Document Type

Book Review

Publication Date



employment law, employment discrimination, ADR


In her new book, From Widgets to Digits, Professor Katherine V.W. Stone reviews and analyzes the dramatic changes, both technological and demographic, that have transformed work in America during the last thirty years. The book broadly documents the shift from an economy that primarily relies on the production and consumption of goods to one in which learning and the transmittal of knowledge is central to the creation of wealth. Professor Stone describes how in the past, workers may have expected job security and long-term employment, but that recent economic, social, and technological change have led to a more temporary and transitory relationship between employers and workers. Today, workers face the challenges and risks of a "boundaryless career" in which they advance by moving laterally from employer to employer, acquiring skills and knowledge along the way. Meanwhile, Stone argues, the legal system remains mired in the industrial age, with serious consequences for post-employment restraints, anti-discrimination law, fringe benefits, and unionization, among other areas. The challenge, Stone contends, is for the legal system to respond to these changes creatively and effectively, advancing the needs of both employers and workers in a new age of flexible employment.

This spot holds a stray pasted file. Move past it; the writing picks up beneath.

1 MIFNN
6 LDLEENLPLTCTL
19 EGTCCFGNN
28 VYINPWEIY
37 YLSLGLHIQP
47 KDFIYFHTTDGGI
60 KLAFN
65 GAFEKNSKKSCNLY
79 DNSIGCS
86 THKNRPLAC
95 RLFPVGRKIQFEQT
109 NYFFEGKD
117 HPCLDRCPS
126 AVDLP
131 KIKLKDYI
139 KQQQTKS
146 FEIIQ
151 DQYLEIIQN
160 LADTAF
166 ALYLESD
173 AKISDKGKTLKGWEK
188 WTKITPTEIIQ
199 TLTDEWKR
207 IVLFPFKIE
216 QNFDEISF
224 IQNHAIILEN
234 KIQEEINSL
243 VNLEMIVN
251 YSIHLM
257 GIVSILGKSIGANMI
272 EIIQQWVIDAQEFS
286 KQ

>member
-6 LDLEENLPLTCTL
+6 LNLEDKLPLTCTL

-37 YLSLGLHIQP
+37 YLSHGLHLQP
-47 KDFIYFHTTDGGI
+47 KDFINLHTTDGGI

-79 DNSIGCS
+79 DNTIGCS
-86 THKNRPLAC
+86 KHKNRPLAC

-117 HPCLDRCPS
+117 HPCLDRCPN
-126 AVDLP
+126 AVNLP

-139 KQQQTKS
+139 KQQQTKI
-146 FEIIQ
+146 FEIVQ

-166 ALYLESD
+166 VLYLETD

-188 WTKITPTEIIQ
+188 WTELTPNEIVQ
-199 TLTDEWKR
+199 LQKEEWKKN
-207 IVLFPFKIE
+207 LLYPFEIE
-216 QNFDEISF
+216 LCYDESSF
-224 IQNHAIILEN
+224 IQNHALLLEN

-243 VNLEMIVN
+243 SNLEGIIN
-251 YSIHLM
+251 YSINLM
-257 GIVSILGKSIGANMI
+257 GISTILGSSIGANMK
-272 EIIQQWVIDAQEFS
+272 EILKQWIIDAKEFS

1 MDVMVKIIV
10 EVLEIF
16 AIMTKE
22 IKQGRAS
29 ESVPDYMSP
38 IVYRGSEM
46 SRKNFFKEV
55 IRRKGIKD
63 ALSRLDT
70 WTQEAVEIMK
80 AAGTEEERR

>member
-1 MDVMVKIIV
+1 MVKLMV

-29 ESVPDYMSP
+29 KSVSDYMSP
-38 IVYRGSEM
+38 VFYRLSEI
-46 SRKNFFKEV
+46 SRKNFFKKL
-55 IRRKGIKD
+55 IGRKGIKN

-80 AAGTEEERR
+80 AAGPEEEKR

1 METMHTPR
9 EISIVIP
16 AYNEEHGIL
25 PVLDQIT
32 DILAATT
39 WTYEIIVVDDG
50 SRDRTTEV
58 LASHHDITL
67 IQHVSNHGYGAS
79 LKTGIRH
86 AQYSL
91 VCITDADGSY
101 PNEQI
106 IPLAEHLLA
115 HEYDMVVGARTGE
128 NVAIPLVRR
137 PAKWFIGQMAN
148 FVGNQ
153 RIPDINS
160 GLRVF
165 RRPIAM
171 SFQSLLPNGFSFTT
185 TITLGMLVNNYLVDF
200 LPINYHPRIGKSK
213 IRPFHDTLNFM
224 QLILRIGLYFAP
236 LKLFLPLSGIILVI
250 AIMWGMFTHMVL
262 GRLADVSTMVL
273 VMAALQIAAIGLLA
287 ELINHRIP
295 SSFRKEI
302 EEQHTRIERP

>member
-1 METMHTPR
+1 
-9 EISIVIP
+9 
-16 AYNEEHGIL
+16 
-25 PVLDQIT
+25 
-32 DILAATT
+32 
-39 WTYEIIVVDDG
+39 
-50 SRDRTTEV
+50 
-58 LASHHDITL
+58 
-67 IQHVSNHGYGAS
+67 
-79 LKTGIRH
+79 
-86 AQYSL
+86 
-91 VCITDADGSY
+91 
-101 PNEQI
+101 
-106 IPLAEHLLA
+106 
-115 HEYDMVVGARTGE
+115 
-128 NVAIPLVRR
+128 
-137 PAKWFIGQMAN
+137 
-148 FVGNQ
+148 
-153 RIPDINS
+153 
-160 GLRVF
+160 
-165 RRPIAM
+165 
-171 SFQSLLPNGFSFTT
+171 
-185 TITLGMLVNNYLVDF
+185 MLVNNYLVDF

From Widgets to Digits presents an insightful analysis of the modern "psychological contract" between employers and workers, their understandings about their mutual obligations. Perceptively, Stone concludes that the new goal of employment law should be to establish rules that assist workers with training opportunities, guarantee ownership of the intellectual capital that they develop at work, ensure benefits are easily transferred between jobs, and provide safety nets for those that are left behind by technological change. If there is any area where the analysis is incomplete, it is in its treatment of employment discrimination issues, especially those that women workers must face. Stone contends that employment discrimination was part of the old life-cycle model of employment, and states that with the new boundaryless career, "there is reason to believe that discrimination might subside in the future." For the more subtle forms of discrimination that remain, Stone advocates alternative dispute resolution (ADR) as the preferred solution. Perhaps I am more pessimistic about the persistence of gender discrimination in the modern workplace than is Professor Stone. I argue that it is an open question whether the structural changes in the workforce will benefit or harm women workers.